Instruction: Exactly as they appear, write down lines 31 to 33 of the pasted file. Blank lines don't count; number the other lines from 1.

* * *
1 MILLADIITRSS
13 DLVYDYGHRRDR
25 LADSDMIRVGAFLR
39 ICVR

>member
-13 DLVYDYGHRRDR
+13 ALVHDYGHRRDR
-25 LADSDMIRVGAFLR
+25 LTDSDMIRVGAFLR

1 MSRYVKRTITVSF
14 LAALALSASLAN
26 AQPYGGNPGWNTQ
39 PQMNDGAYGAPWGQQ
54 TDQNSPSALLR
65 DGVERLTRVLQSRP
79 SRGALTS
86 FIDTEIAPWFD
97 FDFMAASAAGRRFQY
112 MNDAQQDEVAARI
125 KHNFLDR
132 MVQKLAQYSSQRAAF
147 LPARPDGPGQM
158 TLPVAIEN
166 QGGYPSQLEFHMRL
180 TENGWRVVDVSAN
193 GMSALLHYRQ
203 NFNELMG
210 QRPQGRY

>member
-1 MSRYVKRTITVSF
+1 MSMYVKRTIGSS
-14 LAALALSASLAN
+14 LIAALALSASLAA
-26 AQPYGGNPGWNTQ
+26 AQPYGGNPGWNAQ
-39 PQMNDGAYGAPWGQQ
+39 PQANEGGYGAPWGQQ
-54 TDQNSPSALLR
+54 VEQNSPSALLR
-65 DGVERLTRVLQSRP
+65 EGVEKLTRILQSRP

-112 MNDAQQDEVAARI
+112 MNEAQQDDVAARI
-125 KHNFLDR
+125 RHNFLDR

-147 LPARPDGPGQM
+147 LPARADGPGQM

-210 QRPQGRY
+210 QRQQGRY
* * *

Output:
+1 MSMYVKRTIGSS
-14 LAALALSASLAN
+14 LIAALALSASLAA